North Texas Christians are turning to a faith-based alternative to pay for medical expenses while avoiding Affordable Care Act penalties for having no insurance.
With the midnight Friday deadline for ACA enrollment approaching, Christians are signing up for “health care ministries” like Medi-Share. Lower fees than insurance, a biblical community and exemption from the ACA are among aspects attracting them to the health care cost-sharing program.
But Medi-Share doesn’t share costs for pre-existing conditions, birth control, abortion, Viagra or long-term medication. Clients must also sign a statement of Christian faith.
They have to meet other conditions: be tobacco free, refrain from abusing alcohol and prescription drugs, and say no to illegal drugs.
“The cost of health insurance is so expensive that those people that are healthy are looking at this,” Wichita Falls insurance agent Kelly Fristoe said.
He tells his clients to closely read the 50-page booklet Medi-Share has posted online before signing up.
Fristoe said insurance premiums shot up 60 percent for 2017 and 30 percent for 2018.
He came on board with Medi-Share about three years ago after noticing he was losing clients to it, said Fristoe, a regional vice president for the National Association of Health Underwriters. This year, perhaps 20 percent of his approximately 1,000 clients have signed on with Medi-Share.
They tend to be upper-income people who don’t have access to employer-based coverage or qualify for ACA subsidies.
Texas has more people in Medi-Share – 52,636 – than any other state, said Michael Gardner, director of communications at Christian Care Ministry, which operates Medi-Share.
In total, 326,365 people are in Medi-Share, Gardner said.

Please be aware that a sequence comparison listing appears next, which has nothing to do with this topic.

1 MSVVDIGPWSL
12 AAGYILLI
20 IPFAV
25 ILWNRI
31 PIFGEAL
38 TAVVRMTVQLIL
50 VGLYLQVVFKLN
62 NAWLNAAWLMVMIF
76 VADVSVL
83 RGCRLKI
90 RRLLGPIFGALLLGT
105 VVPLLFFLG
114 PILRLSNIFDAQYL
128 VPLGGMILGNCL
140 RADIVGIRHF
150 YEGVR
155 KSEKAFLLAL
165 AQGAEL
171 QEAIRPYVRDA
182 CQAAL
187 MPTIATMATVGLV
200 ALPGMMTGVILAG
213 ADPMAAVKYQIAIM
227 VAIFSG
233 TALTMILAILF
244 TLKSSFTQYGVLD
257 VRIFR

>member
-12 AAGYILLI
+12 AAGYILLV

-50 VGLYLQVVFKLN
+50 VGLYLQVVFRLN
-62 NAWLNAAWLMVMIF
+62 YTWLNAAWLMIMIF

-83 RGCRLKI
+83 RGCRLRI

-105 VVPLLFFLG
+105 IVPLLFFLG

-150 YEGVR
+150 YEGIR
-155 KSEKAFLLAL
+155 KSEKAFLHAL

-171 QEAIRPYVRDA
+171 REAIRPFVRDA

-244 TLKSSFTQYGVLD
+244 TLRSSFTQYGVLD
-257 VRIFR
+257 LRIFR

“We’ve seen growth certainly since the administration of the Affordable Care Act,” Gardner said.
Medi-Share isn’t new. It’s been around since 1993, Gardner said.
The Christian tenants it’s based on aren’t new, either.
“We really look to the early Christians for our motivation and inspiration of taking care of each other,” Gardner said. “This idea of sharing goes back thousands of years.”
The way the program works is an individual or a family pays a flat fee based on the oldest person in the household, Fristoe said. The membership fee helps others pay eligible medical expenses.
For instance, a family of four with a 42-year-old as the oldest person can pay a middle-of-the-road cost of $439 a month. They will have to meet a $5,000 annual household portion before cost sharing begins.
Then Medi-Share foots the bill for 100 percent of the remainder of eligible medical expenses. The annual household portion has to be met somewhat in the same way a deductible does in health insurance.
In another example, a 42-year-old individual pays $218 to be a Medi-Share member and has an annual household portion of $5,000, too.
Gardner said the average family pays about $350 a month.
Medi-Share members are able to see who their monthly fees have helped under conditions that leave confidential medical information protected, he said. The cost-sharing program also streamlines the process of paying for care.
Members have access to a national network of physicians and pre-negotiated rates, Gardner said.
Fristoe said North Texas physicians tend to treat Medi-Share members as cash patients. Cash rates are generally lower. The patient pays up front, and then turns to Medi-Share for cost sharing.
During the shortest enrollment period for ACA yet, agents and certified application counselors have had to scramble to sign clients up.
The first year of ACA open enrollment, signup lasted about six months, Fristoe said. The second year featured a three-month open-enrollment window with some extensions.
Yet more people are signing up during this year’s 45-day open enrollment period, said David Preston, director of marketing and outreach for the Community Healthcare Center in Wichita Falls.
For the 2016 open enrollment, the CHC enrolled 359 people and assisted about 1,100 people, Preston said.
With one more day to go, the CHC enrolled more than 400 and assisted about 950.
Read more at Christians snub Obamacare for faith-based health plan.